The input is a word of lowercase letters not separated by whitespace. A newline at the end is optional.

The same word must be output in a modified version: For each character, double it the second time it appears in the original word, triple it the third time etc.

Example input:


Example output:


Standard I/O rules apply. The shortest code in bytes wins.

Tests provided by @Neil :

tutu -> tuttuu
queue -> queuuee
bookkeeper -> boookkkeeepeeer
repetitive -> repeetittiiveee
uncopyrightables -> uncopyrightables
abracadabra -> abraacaaadaaaabbrraaaaa
mississippi -> misssiisssssssiiipppiiii

42 Answers 42


Python, 66 62 bytes

Try it here


def s(w,o=[],n=""):
 for x in w:o+=x;n+=x*o.count(x)
 return n


def stretch(word):
    occurrences = []
    newWord = ""
    for w in word:
        newWord += w * occurrences.count(w)
    return newWord

Vyxal sr, 4 bytes


Try it Online!


Knight, 77 bytes

;=x=yP;Wx;E++"=x"A Ax" 0"=xSxF1""Wy;E++++"O+*A Ay=x"=aA Ay"+1x"a"'\'"=ySyF1""

Try it online!


; = x (= y PROMPT)
    ; EVAL (+ (+ "=x" (ASCII (ASCII x))) " 0")
    : = x (SUBSTITUTE x 0 1 "")
    ; EVAL (+ (+ (+ (+ "O+*A Ay=x" (= a (ASCII (ASCII y)))) "+1x") a) "'\'")
    : = y (SUBSTITUTE y 0 1 "")

BQN, 7 6 bytes


Anonymous tacit function. Try it at BQN online!


     ⊒   For each character, how many times has it appeared previously?
   1+    Add 1 to each
 /˜      Replicate that many times the elements of
⊢        The original input

Ruby, 50 48 bytes

Anonymous function.


Go, 142 bytes

No awards, but a neat exercise.

func f(s string){m:=map[rune]int{}
for _,c:=range s{if _,ok:=m[c];!ok{m[c]=1}

You can save 1 byte by changing for _,c to for i,c and changing string(c) to s[i:i+1], but then it works only with ASCII.


Factor, 120 bytes

[ dup dup length iota [ head* ] with map reverse zip [ first2 over [ = ] curry count swap <array> >string ] map concat ]

Ungolfed, explained:

! "bonobo" -> { "b" "bo" "bon" "bono" "bonob" "bonobo" }
: ascend-string ( string -- string ascending-seq )
    dup dup length iota [ head* ] with map reverse ;

: stretch-word ( string -- stretched )
    ascend-string zip        ! zip string with ascending version of itself
        first2 over          ! get each string index and its ascended version 
        [ = ] curry count    ! count how many times this letter has appeared
        swap <array> >string ! >string
    ] map concat ;           ! "" join

Translation of: @KennyLau's Pyth answer.


Swift, 134 bytes

var c = NSCountedSet(),n = ""
i.characters.forEach({var s = String($0);c.addObject(s);for _ in 0..<c.countForObject(s){n.append($0)}})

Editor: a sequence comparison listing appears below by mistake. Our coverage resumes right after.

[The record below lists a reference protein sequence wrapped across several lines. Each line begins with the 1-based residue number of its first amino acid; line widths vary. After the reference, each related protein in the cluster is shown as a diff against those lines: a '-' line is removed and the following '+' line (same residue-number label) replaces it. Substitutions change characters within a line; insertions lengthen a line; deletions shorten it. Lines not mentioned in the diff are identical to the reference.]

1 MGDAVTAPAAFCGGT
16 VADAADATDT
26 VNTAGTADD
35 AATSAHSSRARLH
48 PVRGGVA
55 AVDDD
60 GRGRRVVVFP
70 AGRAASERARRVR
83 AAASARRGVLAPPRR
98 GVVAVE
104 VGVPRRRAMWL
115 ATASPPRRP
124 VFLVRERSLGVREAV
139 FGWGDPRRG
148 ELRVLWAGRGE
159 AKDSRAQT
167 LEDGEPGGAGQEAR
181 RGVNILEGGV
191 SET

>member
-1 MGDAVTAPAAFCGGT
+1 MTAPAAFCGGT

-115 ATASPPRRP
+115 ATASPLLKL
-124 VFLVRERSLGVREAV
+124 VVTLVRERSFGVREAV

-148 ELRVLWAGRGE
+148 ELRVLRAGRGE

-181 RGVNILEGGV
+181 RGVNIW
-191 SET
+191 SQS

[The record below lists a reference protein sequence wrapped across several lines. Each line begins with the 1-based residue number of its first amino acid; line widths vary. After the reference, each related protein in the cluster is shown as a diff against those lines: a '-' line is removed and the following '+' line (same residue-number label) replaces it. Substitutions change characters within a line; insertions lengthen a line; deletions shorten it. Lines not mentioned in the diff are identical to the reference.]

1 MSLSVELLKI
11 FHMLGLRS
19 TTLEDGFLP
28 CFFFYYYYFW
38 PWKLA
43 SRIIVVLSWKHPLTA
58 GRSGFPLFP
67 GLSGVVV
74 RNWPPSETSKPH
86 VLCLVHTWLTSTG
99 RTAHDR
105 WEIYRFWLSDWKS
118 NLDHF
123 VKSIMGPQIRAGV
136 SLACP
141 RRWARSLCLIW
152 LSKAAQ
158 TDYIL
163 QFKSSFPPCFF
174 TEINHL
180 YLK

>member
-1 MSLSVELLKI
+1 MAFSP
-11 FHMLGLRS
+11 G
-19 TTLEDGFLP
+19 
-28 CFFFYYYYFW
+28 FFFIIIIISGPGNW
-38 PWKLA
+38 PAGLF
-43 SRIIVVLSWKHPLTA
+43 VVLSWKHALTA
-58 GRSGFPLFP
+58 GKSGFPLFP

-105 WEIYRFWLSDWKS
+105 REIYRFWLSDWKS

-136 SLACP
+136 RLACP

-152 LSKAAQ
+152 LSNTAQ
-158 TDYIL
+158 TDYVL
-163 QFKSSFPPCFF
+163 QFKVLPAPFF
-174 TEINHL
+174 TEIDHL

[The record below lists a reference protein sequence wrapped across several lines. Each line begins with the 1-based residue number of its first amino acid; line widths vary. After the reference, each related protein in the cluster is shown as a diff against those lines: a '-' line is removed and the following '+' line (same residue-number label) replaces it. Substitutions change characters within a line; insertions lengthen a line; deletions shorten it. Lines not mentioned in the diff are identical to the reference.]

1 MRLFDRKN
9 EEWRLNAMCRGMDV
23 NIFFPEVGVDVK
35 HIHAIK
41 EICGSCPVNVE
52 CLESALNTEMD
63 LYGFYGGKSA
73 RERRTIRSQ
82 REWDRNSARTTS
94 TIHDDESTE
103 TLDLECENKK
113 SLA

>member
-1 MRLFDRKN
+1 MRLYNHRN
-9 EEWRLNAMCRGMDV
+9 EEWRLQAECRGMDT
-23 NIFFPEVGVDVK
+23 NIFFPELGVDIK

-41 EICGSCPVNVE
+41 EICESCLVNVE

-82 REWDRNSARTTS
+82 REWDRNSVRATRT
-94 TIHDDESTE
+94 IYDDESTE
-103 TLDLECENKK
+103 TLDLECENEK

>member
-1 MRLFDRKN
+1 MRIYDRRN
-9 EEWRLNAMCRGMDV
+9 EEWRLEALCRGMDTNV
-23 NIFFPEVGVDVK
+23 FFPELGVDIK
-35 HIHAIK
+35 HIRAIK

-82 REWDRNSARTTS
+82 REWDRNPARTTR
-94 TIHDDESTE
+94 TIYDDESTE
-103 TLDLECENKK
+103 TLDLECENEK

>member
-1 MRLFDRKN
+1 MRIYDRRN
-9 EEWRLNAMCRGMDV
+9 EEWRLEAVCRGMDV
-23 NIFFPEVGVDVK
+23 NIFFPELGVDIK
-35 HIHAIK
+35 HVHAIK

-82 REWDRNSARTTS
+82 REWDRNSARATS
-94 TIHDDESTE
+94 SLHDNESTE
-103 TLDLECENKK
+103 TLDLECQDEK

Assumes Foundation has been implicitly imported. i is the input of type String, n is the output of type String.

I'm falling back on Foundation classes here as NSCountedSet gives the the character count lookup behavior we want. The problem with mixing Swift and Objective-C types is that Swift structs do not conform to NSObjectProtocol. We see this issue when trying to store a Swift Character (String.CharacterView) in an NSCountedSet, which is expecting objects of type AnyObject (or NSObject). I lose around 17 bytes having to create a String from each Character in the input string.

I also lose some bytes having to create a for loop to append the new characters based on their count in the set. I can't use forEach here since the return type of countForObject is an Int, not a collection type. There is room for improvement here.

Swift String types are immutable, so I can't explicitly mutate the input. There may be room for improvement by using an NSMutableString, but the characters lost by explicitly declaring the input of that type and calling the appendString method may add more characters to the program.


Java 10, 220 94 bytes

s->{var m=new int[123];for(var c:s.toCharArray())for(int i=++m[c];i-->0;System.out.print(c));}

Try it online.


s->{                   // Method with String parameter and no return-type
  var m=new int[123];  //  Integer-array containing 123 zeros
  for(var c:s.toCharArray())
                       //  Loop over the characters of the input-String
    for(int i=++m[c];  //   Increase the count of the current character in the array first,
                       //   and set `i` to this count
        i-->0;         //   Inner loop that many times
                       //    And print that many times the current character `c`

PHP, 46 bytes


Run as pipe with -nR or try it online.

These 42 bytes print the same, but the loop is infinite (which results in a timeout error):


printf solution, 47 bytes:


Side note: PHP used to yield notices for undefined constants and cast them to string for decades. PHP 7.2 yields warnings with a hint that, in future versions, they will throw fatal errors.

End of an era. :-/ I wonder if they will do the same to undefined variables.


Kotlin, 60 bytes


Try it online!

  • \$\begingroup\$ This isn't quite valid; you aren't supposed to double each time the letter reappears, but just increase the number of repetitions by 1. So aaa should become aaaaaa ([a] [aa] [aaa]), whereas yours outputs aaaaaaa ([a] [aa] [aaaa]). \$\endgroup\$
    – hyper-neutrino
    Commented Nov 20, 2021 at 21:20

brev, 46 bytes

(with(ct*'a 0)(as-list flatten(over(it x x))))

If output like ("m" "i" "s" "ss" "ii" "sss" "ssss" "iii" "p" "pp" "iiii") were legal you could cut out the as list flatten for seventeen bytes.


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